Copyright by Valerie Comer
Here’s part of the first scene in the first novella in Rainbow’s End.
Lyssa Quinn clutched a bright-pink folder stuffed with advertising forms against her chest and squeezed her eyes shut. Please God. Help me be brave. She squared her shoulders and released each cramped finger individually. She could do this.
Frigid air conditioning laced with the odor of new carpet blasted into the Missouri humidity as Lyssa shouldered open the glass door of Osage Beach’s newest shop. This looked like the kind of corporate sponsor the Rainbow’s End Treasure Hunt needed, with a name like Communication Location: Home of Gizmos, Gadgets, and More—gadgets that included cell phones and GPS handhelds, if the posters plastering the windows were to be believed. Along with a smaller sign that announced Opening Soon. Well, she didn’t have time to wait, not if she was to have all the advertising and sponsorship in place before the middle of June. Only a month to go.
At least the door was unlocked and the fluorescents blazed down. Stacks of cardboard boxes lined the aisles next to partially filled shelves. Somebody must be around. If she was lucky, somebody sympathetic.
But what if they weren’t? Maybe she should come back another day. Or never. How had Noah talked her into this? She glanced at the folder in her hands, covered with decals from her third-grade class. Cute stickers with chalkboards and apples. #1 Teacher. If she could face twenty-nine kids five days a week, surely she could face one manager.
A guy in jeans strode out of the back room, his face and upper body obscured by the box in his arms. “Good morning, and welcome to Communication Location. How can I help you?”
That voice. Lyssa froze. Even muffled by cardboard, it shot her straight back to her college days. But it couldn’t be. There was no reason her humanities professor would be here in Osage Beach, stocking shelves.
He slid the box across the countertop and appeared from behind it. Dark curly hair and deep blue eyes, just like Lyssa remembered. A dimple appeared as he grinned.
No way. Lyssa sucked in a ragged breath as she white-knuckled the folder. When her good friends, who just happened to be the youth pastor and her roommate, had bullied her into seeking patrons for the church outreach event, this scenario had not remotely elbowed its way into her nightmares. She pivoted and forced herself to take even steps toward the door. No bolting like a frightened deer.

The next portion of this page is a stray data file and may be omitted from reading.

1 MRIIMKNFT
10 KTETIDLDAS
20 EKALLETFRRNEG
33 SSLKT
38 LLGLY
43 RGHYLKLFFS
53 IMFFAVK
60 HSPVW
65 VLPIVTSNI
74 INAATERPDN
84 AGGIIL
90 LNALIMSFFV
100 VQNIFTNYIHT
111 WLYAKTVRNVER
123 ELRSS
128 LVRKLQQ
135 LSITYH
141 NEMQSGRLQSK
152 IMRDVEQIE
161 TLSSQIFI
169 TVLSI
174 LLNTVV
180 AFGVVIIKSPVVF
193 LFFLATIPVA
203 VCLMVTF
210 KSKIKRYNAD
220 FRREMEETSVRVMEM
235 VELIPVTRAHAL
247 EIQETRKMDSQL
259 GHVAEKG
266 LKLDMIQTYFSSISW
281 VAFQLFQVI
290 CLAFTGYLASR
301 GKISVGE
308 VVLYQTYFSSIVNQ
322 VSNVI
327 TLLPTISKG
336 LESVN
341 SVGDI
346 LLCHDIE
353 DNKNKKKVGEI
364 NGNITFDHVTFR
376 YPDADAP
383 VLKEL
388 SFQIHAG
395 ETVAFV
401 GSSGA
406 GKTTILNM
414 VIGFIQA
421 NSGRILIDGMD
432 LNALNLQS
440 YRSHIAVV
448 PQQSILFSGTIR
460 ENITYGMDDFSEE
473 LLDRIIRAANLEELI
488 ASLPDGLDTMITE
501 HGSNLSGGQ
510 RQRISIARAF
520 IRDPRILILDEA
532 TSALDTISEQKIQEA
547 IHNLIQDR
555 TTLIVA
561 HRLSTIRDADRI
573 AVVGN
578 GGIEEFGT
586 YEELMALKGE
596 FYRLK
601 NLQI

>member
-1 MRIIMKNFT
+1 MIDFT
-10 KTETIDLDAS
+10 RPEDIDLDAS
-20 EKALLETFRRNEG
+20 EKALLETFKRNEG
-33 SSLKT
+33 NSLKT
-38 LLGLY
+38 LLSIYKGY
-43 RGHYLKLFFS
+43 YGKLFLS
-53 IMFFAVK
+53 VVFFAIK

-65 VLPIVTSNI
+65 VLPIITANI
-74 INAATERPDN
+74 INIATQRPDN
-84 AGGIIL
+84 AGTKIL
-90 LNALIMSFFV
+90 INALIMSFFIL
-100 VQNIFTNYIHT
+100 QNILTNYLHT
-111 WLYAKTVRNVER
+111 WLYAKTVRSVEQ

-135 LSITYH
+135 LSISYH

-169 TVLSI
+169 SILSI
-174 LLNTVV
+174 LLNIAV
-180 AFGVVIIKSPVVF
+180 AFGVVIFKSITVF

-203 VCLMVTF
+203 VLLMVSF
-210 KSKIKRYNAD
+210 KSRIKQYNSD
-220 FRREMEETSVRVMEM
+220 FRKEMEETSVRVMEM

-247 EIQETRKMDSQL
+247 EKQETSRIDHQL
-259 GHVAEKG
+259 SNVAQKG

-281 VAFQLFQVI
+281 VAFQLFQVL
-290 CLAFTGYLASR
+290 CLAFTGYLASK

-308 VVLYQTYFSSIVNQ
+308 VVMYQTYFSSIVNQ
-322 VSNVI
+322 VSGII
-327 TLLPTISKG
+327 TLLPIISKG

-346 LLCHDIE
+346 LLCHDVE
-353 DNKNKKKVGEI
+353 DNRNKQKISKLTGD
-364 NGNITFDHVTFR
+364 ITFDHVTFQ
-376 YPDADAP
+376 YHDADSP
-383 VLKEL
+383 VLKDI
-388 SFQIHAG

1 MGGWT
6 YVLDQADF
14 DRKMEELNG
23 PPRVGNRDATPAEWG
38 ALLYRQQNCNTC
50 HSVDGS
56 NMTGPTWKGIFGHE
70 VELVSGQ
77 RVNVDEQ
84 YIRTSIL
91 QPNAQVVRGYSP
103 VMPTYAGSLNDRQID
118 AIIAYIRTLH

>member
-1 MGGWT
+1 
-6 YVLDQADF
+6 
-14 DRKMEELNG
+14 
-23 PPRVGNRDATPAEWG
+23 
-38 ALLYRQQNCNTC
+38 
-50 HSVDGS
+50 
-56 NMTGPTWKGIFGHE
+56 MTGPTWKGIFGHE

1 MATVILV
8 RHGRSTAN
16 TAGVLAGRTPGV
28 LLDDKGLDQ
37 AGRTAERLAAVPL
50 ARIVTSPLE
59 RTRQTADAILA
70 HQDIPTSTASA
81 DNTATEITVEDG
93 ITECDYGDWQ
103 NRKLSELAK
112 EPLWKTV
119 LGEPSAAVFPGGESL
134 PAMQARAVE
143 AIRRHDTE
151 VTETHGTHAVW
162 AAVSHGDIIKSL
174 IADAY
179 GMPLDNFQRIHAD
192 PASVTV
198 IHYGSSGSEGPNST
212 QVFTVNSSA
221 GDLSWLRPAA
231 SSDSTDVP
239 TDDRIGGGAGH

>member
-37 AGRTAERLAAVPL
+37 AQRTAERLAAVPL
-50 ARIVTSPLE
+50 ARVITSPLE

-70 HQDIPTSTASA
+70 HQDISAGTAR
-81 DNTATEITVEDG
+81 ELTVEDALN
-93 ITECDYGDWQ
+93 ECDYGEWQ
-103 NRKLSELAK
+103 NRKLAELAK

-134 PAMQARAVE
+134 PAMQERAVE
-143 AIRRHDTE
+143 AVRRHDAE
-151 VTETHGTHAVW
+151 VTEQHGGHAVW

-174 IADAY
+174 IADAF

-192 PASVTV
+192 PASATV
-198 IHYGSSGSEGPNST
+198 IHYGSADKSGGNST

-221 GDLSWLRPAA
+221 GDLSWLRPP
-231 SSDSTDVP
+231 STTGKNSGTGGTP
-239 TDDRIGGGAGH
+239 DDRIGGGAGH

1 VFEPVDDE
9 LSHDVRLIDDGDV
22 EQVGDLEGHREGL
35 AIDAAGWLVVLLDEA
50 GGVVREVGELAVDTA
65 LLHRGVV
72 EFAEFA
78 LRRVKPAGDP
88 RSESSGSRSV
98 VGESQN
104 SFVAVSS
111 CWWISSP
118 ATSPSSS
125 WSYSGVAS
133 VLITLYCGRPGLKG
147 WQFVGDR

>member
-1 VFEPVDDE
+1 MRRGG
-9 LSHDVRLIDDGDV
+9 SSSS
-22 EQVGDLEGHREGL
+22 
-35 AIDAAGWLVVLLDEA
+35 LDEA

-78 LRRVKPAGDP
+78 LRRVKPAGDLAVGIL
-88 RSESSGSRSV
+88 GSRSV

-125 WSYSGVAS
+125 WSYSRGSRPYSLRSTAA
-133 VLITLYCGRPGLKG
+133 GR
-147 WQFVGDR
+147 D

“Hey, I’m sorry. I was practicing my welcome line. I didn’t mean to scare you.”
Scare her? Yep, shaking. Lyssa halted in her tracks. This was ridiculous. She was a grown woman of twenty-six, for heaven’s sake. And just the sight of one of her professors made her flee?
But not just any college professor.
Muffled footsteps approached on the carpet. “We’re not open for business yet, but I might be able to help you anyway. Is there anything in particular you’re looking for? If it isn’t unpacked yet, I should at least know when it’s coming.”
Lyssa forced herself to face him. The temptation to ask for comparisons of various GPS units rolled over her. But no, she had a reason for being here, and that wasn’t it. She braced herself and looked up.
His intense blue eyes crinkled around the edges as he smiled encouragingly. And waited.
“My name is Lyssa Quinn, and I’m here on behalf of Osage Beach Community Church.” She paused for a split second, but his grin didn’t waver—to her shock—so she plunged on. “We’re hosting our first ever geocaching event this summer, and we’re looking for donations and corporate sponsors. Being as you sell global positioning systems and cell phones, both useful in geocaching, we thought you might be interested in sponsoring our event.”
There. She’d gotten all the words out and publicly aligned herself with the church.
He didn’t laugh, though his eyebrows angled down.
Lyssa pulled a sheet of paper from the folder and shoved it at him with trembling fingers. “If you want any further information, please call the number listed.” She started to turn away. Why didn’t it have the church number on it instead of her cell?
“Just a moment.”
The floor gripped Lyssa’s sandals like Velcro. He glanced over the paper then met her gaze.
She tried to wrench her eyes free but couldn’t. In humanities, four years ago, she’d found him mesmerizing. Even after he derided her roommate in front of the entire class.
He held out his hand.
Lyssa reached out and clutched it like a drowning woman, sweaty palm notwithstanding.
“I’m Kirk Kennedy, just in town to help my brother get his new business off the ground. Your name is Lyssa?”
She nodded and tugged her hand free. Also her gaze. The arrogant professor she’d once known didn’t seem the kind to help out a sibling. Had she judged him too hastily back then? Not likely.
“Why don’t you come sit down and tell me more about this event? I could use a break. I’ll grab us each a cola, if you’d like.”
Lyssa found her voice. “No, thanks. To the cola, I mean.”
Kirk—no longer her professor—grinned and ushered her toward the door he’d come out of a few minutes before. “We’ve got ginger ale and root beer, too. Just name your addiction.”
Her wooden legs propelled her to the back of the small shop. “I stay away from the stuff. I’ve seen kids in the classroom who drink soda for breakfast, lunch, and dinner, whose baby brothers and sisters get it in their bottles. So unhealthy, with all the sugar and chemicals.” To say nothing of making a teacher’s job more difficult.
He chuckled behind her. “Well then. Water?”
Lyssa hesitated. Probably all he had was bottled, and then she’d feel obligated to get into issues like plastic in landfills and how recycling didn’t work as well as everyone had been led to believe. “I’m good, thanks.”